The Power of the Powerless or Sponge as a Metaphor

Niza Yanay

At the center of the exhibition ‘Also Compasses Turn About, I am Telling You’, stand Orientatzia – an architectural installation that sprouts a life and grows a living. Orientatzia offers a call for both a landscape and a social change, for a topographic turnabout of a hidden geology that aspires for its own externalization, for making present what has already been destroyed but not vanished, for an explication what we have not known so that it would itself know again. Layers of repressed history are engraved and marked afresh by the artist Relli De Vries, in her own way, on and in a synthetic sponge that does not allow itself easily to art neither to an artist. Persistent and intransigent Orientazia moves as a burdensome reality, a product of a subversive imagination, forming an image of width and depth that leads us through slotted and embedded landscape toward the heart of the paradox, to the “Blue Bridge” – the village of Jisr az-Zarqa – toward its houses that face…. not the sea (as if we would have expected) but to the fast road…. the road that obstructs and closes on them. But perhaps the houses’ entrances do not face the road, road no. 2? Rather towards the swamps eastward, once their land?

The inhabitants of Jisr az-Zarqa are enclosed and blocked between the sea and the fast road, dead-ended. But the cynicism of the State has no limit, for this is how the survey of the Ministry of the Interior can be read: “For the location of the village, PICA (the Palestine Jewish Colonization Association) added to the allocation of land a detailed parcelization…. The houses were therefore built on lengthened width-plots that stretched from the axis of the meridianal road both eastward and westward. This localization of the village gave its population proper geographical characteristics: proximity to the sea and to exploiting the fishery treasures, proximity to the Tel Aviv-Haifa road, and neighboring a developed Jewish surrounding – a source of employment and a source of cultural influence” (Gideon Golani,  Ministry of the Interior, Department of Minorities Affairs, 1963, in Hebrew).

The village is indeed built close to the sea, to the fast road, to Jewish environs. But its inhabitants were distanced from the seas, from the road, from Jewish environs – by government policy. For the State of Israel the residents of Jisr az-Zarqa do not exist (except of course during elections). What has not been already said on the people of Jisr az-Zarqa? That “they lack tradition”, “status-less swamp people”, “the most backward village in Israel”, “lacking any national sentiment”, “have no heroes and martyrs”, “with no historical events, nor battles nor victories”, “not knowing where they originated from or why their skin is dark brown”, and so forth “learned” assertions by press columnists, party bureaucrats and government officials that have for long determined their future.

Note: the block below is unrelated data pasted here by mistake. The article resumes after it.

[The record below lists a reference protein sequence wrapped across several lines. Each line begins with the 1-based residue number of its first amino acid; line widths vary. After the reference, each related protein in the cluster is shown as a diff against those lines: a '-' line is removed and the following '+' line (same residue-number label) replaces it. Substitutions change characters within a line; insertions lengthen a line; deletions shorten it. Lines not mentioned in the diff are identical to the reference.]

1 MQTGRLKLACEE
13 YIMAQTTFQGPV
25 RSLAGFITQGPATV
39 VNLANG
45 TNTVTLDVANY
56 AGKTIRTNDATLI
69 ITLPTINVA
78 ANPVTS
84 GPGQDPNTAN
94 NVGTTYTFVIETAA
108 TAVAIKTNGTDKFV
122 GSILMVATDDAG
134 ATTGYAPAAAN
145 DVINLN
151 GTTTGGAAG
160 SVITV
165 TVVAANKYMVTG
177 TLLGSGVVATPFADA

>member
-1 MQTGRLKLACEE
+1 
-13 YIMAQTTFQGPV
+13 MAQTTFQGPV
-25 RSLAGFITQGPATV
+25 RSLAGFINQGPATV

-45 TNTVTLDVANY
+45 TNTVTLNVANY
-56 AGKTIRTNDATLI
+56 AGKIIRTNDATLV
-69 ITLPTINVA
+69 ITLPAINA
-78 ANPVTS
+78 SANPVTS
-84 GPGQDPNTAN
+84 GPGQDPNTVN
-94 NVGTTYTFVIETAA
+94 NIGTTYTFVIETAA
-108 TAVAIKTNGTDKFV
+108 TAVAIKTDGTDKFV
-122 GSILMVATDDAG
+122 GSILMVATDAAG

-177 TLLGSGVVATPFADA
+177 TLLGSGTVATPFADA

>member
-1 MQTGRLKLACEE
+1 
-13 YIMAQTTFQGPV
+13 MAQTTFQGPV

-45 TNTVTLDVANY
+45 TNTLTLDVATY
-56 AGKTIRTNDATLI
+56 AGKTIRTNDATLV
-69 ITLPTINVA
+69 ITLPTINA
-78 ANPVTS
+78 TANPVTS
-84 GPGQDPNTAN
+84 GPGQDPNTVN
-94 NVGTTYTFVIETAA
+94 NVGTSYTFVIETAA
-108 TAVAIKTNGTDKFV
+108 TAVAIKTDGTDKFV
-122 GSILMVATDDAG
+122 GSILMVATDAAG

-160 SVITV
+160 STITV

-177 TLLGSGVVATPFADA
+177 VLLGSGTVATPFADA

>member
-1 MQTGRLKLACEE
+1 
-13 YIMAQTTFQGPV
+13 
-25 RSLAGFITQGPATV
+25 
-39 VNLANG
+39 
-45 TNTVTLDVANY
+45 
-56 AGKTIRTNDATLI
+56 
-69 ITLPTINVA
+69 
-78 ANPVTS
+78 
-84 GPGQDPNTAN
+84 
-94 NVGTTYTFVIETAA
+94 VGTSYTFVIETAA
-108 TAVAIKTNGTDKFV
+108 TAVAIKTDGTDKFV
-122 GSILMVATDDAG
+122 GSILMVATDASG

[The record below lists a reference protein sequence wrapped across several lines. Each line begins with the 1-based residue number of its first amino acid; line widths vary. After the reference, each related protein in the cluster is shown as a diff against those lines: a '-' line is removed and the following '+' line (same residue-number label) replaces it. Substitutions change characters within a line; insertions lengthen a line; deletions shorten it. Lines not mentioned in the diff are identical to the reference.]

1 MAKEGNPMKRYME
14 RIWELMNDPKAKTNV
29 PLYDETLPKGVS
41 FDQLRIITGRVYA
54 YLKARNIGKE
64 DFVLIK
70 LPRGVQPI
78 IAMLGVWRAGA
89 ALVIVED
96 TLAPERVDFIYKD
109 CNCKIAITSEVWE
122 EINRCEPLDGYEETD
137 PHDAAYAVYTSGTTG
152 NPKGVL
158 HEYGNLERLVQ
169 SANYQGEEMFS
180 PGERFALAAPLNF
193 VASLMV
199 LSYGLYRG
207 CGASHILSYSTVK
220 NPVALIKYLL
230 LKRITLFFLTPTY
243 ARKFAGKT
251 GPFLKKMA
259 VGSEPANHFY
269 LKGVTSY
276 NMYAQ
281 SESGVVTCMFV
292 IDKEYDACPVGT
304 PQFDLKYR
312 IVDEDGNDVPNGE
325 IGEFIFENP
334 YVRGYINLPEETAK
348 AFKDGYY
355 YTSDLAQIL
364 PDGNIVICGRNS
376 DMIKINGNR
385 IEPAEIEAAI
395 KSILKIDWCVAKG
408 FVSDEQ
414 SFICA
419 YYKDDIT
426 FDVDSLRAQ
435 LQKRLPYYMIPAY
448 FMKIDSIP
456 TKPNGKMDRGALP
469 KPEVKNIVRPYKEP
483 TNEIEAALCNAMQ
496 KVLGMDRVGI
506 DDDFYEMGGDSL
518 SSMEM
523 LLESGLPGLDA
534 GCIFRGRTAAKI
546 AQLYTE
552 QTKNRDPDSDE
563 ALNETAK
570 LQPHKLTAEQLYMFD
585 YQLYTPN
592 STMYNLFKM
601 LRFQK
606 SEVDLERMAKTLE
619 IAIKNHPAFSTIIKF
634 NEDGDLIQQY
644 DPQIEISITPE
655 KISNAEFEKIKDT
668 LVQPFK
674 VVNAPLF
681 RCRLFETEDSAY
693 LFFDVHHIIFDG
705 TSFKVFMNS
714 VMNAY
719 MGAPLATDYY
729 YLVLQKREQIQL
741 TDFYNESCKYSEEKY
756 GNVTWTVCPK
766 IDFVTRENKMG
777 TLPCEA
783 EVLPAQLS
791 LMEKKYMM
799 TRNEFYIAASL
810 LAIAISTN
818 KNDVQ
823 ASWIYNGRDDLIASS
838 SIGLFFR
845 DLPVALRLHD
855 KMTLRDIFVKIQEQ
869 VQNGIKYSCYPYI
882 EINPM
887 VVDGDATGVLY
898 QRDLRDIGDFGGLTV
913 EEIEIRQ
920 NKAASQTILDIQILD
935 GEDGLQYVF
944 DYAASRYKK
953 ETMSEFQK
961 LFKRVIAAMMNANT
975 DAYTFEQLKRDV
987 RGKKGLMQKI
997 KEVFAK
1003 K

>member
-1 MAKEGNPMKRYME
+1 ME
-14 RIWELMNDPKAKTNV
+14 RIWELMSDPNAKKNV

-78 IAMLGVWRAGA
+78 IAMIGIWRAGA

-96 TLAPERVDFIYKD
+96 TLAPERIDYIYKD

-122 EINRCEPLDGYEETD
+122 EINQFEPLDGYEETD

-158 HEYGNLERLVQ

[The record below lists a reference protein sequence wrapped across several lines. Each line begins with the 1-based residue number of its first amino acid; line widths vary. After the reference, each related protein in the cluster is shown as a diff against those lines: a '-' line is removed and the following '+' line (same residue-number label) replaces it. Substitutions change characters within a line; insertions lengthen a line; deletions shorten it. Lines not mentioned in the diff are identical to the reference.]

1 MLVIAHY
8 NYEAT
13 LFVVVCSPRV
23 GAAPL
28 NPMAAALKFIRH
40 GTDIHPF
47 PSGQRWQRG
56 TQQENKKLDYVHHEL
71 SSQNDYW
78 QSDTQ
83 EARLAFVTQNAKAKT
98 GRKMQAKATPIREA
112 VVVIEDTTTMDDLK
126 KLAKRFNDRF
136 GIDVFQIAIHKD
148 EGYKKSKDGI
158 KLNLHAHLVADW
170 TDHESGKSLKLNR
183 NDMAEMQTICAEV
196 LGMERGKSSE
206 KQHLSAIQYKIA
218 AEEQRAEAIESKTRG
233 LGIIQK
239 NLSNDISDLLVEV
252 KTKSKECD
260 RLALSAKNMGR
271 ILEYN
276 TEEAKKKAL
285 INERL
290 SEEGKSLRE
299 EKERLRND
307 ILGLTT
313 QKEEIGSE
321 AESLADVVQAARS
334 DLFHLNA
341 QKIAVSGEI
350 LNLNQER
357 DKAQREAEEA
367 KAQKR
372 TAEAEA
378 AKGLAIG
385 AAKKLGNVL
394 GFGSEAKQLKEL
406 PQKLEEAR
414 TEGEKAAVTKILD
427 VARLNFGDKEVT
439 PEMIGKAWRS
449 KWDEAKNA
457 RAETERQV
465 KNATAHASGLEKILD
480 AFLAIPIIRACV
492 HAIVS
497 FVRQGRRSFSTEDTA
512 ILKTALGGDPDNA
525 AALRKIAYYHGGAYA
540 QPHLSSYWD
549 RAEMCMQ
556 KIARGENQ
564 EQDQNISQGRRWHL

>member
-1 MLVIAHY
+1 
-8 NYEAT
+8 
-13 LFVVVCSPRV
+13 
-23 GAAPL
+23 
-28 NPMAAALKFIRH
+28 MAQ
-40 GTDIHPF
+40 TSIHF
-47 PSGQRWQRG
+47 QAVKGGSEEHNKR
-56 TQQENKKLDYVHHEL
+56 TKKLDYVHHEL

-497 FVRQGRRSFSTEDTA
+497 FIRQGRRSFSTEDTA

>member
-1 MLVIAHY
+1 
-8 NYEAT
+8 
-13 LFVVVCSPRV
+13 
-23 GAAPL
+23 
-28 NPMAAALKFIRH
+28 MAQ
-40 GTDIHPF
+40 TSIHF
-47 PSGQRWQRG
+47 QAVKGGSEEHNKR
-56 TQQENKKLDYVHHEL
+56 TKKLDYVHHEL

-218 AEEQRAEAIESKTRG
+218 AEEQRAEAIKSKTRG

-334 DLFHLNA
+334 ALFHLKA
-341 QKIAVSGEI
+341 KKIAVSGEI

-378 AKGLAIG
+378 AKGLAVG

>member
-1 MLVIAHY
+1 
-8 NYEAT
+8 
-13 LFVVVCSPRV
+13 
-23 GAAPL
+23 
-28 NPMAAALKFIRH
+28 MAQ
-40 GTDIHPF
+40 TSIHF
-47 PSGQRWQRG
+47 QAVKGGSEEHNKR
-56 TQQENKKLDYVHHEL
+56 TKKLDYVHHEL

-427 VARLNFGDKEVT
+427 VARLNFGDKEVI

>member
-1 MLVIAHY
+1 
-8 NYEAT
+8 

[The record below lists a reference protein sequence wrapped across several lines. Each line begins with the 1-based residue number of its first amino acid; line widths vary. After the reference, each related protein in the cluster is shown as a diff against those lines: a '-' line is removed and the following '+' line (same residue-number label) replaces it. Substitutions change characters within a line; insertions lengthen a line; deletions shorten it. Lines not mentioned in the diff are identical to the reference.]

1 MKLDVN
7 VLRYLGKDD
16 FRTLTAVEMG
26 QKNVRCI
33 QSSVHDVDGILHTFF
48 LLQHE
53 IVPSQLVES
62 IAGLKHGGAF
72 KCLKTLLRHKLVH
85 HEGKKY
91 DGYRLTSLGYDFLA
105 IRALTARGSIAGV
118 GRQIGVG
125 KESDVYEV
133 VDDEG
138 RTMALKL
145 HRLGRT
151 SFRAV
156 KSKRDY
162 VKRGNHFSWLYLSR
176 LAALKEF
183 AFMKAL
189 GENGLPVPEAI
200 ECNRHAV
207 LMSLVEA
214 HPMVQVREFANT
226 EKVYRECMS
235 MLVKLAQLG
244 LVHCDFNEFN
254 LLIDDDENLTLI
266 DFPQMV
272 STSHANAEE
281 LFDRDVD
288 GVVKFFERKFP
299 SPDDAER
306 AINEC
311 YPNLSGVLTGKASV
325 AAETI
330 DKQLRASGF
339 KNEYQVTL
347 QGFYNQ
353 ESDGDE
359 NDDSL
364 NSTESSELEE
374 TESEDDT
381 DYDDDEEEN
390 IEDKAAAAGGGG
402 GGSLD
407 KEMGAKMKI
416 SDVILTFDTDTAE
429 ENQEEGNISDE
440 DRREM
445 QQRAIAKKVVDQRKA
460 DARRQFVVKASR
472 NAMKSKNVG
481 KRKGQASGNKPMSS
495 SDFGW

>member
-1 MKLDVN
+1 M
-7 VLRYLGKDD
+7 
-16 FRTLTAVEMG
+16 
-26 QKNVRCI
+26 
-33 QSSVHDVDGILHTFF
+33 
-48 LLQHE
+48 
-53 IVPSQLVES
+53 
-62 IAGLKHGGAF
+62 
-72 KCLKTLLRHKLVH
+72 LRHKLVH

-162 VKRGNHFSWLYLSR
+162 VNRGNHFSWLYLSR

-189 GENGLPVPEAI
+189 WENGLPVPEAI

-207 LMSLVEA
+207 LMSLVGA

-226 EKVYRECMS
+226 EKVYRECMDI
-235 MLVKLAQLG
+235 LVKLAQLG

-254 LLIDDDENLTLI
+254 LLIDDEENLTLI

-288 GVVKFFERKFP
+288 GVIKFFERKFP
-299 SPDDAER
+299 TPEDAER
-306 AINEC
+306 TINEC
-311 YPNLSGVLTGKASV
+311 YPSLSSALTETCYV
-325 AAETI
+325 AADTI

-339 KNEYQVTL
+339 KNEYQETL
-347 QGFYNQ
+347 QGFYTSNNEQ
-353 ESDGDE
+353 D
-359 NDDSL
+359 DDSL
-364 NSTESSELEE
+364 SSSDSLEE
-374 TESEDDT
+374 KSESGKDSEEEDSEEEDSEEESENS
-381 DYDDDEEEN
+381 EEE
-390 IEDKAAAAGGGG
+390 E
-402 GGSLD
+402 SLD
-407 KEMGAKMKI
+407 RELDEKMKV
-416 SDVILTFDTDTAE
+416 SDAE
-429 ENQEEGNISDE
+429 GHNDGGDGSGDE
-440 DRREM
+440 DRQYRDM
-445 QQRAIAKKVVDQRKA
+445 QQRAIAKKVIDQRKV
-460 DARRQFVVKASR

Only accidentally (but what’s an accident?) did De Vries choose to represent an un-representable injustice using a rebellious material that absorbs all but always recovers itself, otherwise – perhaps for being wounded – relaxes, stretches itself, filled in with layers of air for self protection, resistant to folding and twisting. But not accidentally De Vries ties the sponge to the power of the powerless, between their dependence on the State and the latter’s dependence on them. Four hundred and fifty years the people of Arab al-Jawarneh live in the Kabbara swamps area; it was they, resistant to malaria mosquitoes, who were granted the tenure rights of the land. And since then it is them who hold the desire of the State (for expensive land plots) who do not give up. Similar to the sponge they fold, but no easily fold.

In contrast to Plato time does not work as a pedagogue. That is why it is imperative to remind time and again the old women’s song clamoring “Chaining me he puts chains on himself”. The road that fetters Jisr az-Zarqa to a dead-end reality also fetters the State to forgetfulness and guilt. Through Orientatzia De Vries brings back absence to memory – memory of the reclamation of the swamps and their violation, of the eradication of the buffaloes, of the Roam aqueduct that penetrates under the village houses, of the old quarry; and she resurfaces the discussion of the injustice already perpetrated and that that can be still prevented.